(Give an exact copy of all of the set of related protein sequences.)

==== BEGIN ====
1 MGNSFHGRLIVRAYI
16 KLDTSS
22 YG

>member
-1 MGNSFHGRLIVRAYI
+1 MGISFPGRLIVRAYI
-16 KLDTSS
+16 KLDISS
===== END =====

1 MGNSFHGRLIVRAYI
16 KLDTSS
22 YG

>member
-1 MGNSFHGRLIVRAYI
+1 MGISFPGRLIVRAYI
-16 KLDTSS
+16 KLDISS